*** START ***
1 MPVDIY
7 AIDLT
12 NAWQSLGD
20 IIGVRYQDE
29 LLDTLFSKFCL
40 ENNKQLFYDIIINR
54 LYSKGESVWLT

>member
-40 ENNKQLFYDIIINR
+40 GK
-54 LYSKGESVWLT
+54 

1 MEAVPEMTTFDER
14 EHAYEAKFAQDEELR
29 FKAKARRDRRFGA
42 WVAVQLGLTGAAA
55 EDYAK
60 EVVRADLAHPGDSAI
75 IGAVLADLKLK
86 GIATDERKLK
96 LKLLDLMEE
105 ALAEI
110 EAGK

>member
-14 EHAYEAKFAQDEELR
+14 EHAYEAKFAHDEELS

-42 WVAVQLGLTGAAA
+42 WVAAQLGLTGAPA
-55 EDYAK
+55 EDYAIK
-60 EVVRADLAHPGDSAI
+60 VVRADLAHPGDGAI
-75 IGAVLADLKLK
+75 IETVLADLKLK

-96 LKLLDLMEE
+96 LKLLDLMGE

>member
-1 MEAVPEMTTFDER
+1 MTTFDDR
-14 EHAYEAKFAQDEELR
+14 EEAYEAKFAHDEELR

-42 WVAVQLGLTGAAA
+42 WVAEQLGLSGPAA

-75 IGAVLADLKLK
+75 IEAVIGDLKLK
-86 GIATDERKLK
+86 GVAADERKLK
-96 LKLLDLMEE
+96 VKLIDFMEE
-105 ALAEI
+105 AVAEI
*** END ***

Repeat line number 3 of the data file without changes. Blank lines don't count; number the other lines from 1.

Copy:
12 NAWQSLGD